"The Old Man and the Old Moon" is a new work by some young theater graduates from Carnegie Mellon University. NY1's Roma Torre filed the following review.
It's probably not fair to compare Broadway's "Peter and the Starcatcher" with the tiny Pigpen Theatre Company's "The Old Man And The Old Moon," but it's impossible to do otherwise. Both are prime examples of story theatre, and while "Starcatcher" takes a tongue-in-cheek tone, The Old Man is more earnest and musical. It's also budgeted on a shoestring. Peter may be the slicker of the two...but both are ingeniously inventive.
The fledgling Pigpen Company is the inspiration of seven newly-minted graduates from Carnegie Mellon's School of Drama. The multi-talented men, all expert musicians, singers and actors, came up with the idea for an original Irish folk tale about a man whose job is to fill the leaking moon each day. When his beloved wife wanders off in search of a captivating song she hears, he leaves his job to bring her home.
Greeted with a multitude of adventures, from sailing into a war zone to being swallowed up by a giant fish and falling from a hot air balloon, he never gives up the hunt. And with low-tech ingenuity, there's no end to the stunning creativity on display here. Puppets. Silhouettes. Shoe trees used as flopping fish. Pliers become a bird's beak. A mop turns into a dog and towels are floating rafts.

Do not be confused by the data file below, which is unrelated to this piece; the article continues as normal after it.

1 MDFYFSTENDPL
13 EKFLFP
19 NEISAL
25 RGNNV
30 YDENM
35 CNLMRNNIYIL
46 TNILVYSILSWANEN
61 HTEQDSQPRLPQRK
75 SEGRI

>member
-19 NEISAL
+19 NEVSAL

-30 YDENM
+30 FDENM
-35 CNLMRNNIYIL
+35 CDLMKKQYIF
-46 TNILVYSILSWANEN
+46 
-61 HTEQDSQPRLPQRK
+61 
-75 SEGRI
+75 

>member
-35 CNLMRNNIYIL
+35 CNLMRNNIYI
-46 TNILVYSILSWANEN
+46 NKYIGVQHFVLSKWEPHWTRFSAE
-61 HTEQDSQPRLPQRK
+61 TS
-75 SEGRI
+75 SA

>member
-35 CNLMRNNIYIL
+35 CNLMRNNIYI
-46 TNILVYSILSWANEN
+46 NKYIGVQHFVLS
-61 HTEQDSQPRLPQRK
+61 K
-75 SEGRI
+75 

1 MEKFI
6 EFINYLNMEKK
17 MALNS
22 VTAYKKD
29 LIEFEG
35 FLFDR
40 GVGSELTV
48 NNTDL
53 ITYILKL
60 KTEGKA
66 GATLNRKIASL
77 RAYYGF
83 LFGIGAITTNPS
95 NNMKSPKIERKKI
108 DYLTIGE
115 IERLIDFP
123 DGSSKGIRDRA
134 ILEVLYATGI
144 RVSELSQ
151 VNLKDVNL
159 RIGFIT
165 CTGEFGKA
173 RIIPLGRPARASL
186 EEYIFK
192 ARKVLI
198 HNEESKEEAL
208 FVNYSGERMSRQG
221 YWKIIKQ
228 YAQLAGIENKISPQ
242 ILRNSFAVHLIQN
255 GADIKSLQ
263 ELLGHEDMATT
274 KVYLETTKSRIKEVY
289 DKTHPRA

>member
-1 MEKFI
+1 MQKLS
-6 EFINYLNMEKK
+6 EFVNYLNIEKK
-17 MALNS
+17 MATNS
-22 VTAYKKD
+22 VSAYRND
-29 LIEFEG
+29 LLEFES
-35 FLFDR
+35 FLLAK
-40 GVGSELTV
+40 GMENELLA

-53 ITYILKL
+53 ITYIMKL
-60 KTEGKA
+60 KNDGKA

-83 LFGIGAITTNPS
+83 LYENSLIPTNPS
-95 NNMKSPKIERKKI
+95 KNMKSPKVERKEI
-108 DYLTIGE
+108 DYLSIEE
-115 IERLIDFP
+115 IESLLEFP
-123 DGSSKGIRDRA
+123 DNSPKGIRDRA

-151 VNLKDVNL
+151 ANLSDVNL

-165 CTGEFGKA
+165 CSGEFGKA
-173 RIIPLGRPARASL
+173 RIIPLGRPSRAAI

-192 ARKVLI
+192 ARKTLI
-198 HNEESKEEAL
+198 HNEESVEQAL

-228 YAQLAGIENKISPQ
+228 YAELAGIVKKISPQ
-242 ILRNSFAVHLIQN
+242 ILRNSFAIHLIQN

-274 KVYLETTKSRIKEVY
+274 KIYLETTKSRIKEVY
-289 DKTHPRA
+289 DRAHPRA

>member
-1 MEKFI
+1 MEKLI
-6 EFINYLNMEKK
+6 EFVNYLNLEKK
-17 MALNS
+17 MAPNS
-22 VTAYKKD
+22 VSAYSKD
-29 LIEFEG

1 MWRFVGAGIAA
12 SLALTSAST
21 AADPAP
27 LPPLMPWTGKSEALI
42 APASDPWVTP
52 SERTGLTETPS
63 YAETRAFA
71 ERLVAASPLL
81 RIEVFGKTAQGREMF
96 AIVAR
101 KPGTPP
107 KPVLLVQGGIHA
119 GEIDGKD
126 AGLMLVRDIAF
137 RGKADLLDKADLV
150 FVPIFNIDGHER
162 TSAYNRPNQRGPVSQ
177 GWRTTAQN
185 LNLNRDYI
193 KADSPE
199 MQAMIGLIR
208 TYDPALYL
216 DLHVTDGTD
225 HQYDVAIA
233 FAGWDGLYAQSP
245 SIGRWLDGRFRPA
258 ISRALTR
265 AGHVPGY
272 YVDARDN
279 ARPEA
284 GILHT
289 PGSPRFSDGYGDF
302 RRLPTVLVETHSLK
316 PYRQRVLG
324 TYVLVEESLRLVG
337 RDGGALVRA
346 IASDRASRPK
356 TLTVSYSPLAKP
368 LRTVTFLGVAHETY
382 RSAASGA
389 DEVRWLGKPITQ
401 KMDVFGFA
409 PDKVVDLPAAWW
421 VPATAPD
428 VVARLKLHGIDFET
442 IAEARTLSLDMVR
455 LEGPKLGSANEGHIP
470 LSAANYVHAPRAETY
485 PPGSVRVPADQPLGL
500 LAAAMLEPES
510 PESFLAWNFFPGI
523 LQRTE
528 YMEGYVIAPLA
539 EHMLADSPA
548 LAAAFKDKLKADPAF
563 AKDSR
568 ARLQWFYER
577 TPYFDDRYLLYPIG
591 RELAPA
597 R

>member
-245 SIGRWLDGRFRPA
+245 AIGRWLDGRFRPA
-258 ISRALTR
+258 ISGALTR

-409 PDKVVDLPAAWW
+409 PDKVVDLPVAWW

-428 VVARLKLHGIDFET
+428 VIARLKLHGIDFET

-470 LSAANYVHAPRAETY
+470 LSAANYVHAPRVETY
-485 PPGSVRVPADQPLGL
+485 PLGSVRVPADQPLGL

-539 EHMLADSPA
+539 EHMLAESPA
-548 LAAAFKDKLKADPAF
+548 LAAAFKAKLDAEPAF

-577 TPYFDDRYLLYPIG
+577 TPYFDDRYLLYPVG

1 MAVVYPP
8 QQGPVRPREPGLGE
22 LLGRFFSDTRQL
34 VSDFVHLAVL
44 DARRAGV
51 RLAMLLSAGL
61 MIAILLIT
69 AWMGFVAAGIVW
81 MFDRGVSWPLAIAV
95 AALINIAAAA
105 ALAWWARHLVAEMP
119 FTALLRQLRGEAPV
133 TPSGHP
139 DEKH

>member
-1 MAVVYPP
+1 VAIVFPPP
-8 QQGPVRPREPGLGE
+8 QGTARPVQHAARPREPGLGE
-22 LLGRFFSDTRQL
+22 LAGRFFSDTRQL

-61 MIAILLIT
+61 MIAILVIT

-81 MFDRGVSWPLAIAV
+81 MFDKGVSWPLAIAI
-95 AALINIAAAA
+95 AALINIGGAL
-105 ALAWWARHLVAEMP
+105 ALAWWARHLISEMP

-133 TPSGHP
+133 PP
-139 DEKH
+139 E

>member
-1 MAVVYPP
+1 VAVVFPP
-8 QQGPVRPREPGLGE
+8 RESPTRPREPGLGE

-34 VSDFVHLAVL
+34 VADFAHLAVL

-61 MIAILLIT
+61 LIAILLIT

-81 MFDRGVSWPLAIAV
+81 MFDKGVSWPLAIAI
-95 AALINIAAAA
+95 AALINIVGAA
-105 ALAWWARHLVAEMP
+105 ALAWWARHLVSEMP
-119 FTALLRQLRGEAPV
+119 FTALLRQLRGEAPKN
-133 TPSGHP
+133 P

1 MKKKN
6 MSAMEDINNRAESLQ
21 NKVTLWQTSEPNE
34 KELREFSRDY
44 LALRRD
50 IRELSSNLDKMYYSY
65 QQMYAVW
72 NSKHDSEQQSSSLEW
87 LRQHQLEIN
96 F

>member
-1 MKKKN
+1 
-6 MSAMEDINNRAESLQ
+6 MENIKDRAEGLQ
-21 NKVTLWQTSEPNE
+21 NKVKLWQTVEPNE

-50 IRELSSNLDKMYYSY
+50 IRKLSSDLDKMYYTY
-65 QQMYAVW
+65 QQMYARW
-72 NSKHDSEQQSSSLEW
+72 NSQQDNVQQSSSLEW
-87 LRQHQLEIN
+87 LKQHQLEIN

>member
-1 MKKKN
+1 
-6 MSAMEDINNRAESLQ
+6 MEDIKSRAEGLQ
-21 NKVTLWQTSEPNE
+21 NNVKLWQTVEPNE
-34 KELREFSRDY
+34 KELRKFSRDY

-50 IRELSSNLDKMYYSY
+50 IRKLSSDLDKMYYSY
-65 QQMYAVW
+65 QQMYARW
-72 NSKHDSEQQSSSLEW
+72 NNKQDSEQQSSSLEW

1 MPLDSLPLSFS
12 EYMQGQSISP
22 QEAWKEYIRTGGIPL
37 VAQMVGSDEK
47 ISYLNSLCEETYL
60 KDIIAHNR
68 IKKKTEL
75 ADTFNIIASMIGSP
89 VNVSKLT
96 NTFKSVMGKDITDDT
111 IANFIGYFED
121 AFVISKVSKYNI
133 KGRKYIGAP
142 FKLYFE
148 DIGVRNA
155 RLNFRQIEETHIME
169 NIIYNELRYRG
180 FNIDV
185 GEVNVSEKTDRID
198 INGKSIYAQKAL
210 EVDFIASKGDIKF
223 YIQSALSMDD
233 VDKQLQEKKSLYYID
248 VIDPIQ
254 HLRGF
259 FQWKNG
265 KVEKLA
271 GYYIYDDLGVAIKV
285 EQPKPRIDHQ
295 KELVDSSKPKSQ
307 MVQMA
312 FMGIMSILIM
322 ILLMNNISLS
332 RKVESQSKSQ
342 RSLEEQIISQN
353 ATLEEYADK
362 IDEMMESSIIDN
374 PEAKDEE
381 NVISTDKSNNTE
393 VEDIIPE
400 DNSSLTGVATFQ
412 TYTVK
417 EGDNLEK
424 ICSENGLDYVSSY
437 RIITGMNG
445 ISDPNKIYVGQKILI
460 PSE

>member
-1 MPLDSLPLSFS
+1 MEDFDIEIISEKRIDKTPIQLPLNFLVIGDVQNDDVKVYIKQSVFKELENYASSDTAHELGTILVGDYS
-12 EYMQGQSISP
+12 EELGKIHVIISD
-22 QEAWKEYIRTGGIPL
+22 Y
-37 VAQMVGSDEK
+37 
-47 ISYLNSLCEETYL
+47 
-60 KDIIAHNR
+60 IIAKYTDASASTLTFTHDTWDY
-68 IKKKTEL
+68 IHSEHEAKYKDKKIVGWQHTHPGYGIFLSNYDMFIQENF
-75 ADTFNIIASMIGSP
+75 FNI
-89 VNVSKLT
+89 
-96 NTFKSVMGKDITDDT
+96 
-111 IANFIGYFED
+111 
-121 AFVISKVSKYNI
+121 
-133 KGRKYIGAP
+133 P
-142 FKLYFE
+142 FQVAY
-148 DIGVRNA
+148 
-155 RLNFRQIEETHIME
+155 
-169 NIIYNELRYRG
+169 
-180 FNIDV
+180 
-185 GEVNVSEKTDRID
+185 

Staged in Washington Square's The Gym at Judson, the off-off-Broadway production has an infectious improvisational quality that, while imaginatively touching, could also be a little wearisome for sophisticated tastes. For me, "The Old Man and the Old Moon" shined brightest in song. Just as it haunts the wife in the story, the music has the power to lull us into an inescapable reverie.
At two hours plus, the rambling story could use some sizeable trimming. But observing the rapt young children in the house, there's no denying Pigpen's unique magic.